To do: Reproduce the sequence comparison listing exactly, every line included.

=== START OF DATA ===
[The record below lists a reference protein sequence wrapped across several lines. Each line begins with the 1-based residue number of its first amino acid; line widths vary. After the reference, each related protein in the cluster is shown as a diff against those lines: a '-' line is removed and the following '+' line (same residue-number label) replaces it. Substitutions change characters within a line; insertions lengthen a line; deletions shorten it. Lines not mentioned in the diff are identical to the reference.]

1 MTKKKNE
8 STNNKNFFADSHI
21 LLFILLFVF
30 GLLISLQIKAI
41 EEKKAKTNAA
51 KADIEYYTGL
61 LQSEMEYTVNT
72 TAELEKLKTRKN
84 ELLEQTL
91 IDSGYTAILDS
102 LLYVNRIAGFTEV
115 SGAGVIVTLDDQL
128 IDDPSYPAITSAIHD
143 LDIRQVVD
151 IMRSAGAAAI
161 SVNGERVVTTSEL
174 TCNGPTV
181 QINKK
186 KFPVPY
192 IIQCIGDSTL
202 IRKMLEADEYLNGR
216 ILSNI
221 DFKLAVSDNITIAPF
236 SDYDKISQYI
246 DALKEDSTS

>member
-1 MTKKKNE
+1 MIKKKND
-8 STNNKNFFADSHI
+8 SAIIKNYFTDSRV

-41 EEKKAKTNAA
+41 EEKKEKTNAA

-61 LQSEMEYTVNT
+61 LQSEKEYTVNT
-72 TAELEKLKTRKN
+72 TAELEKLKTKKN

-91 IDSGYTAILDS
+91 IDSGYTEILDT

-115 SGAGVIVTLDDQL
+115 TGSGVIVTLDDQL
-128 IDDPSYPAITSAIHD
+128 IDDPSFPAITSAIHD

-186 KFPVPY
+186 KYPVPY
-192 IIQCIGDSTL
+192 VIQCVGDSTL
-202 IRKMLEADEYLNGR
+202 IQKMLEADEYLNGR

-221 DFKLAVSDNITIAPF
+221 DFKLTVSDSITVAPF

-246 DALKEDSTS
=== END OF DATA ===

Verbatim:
[The record below lists a reference protein sequence wrapped across several lines. Each line begins with the 1-based residue number of its first amino acid; line widths vary. After the reference, each related protein in the cluster is shown as a diff against those lines: a '-' line is removed and the following '+' line (same residue-number label) replaces it. Substitutions change characters within a line; insertions lengthen a line; deletions shorten it. Lines not mentioned in the diff are identical to the reference.]

1 MTKKKNE
8 STNNKNFFADSHI
21 LLFILLFVF
30 GLLISLQIKAI
41 EEKKAKTNAA
51 KADIEYYTGL
61 LQSEMEYTVNT
72 TAELEKLKTRKN
84 ELLEQTL
91 IDSGYTAILDS
102 LLYVNRIAGFTEV
115 SGAGVIVTLDDQL
128 IDDPSYPAITSAIHD
143 LDIRQVVD
151 IMRSAGAAAI
161 SVNGERVVTTSEL
174 TCNGPTV
181 QINKK
186 KFPVPY
192 IIQCIGDSTL
202 IRKMLEADEYLNGR
216 ILSNI
221 DFKLAVSDNITIAPF
236 SDYDKISQYI
246 DALKEDSTS

>member
-1 MTKKKNE
+1 MIKKKND
-8 STNNKNFFADSHI
+8 SAIIKNYFTDSRV

-41 EEKKAKTNAA
+41 EEKKEKTNAA

-61 LQSEMEYTVNT
+61 LQSEKEYTVNT
-72 TAELEKLKTRKN
+72 TAELEKLKTKKN

-91 IDSGYTAILDS
+91 IDSGYTEILDT

-115 SGAGVIVTLDDQL
+115 TGSGVIVTLDDQL
-128 IDDPSYPAITSAIHD
+128 IDDPSFPAITSAIHD

-186 KFPVPY
+186 KYPVPY
-192 IIQCIGDSTL
+192 VIQCVGDSTL
-202 IRKMLEADEYLNGR
+202 IQKMLEADEYLNGR

-221 DFKLAVSDNITIAPF
+221 DFKLTVSDSITVAPF

-246 DALKEDSTS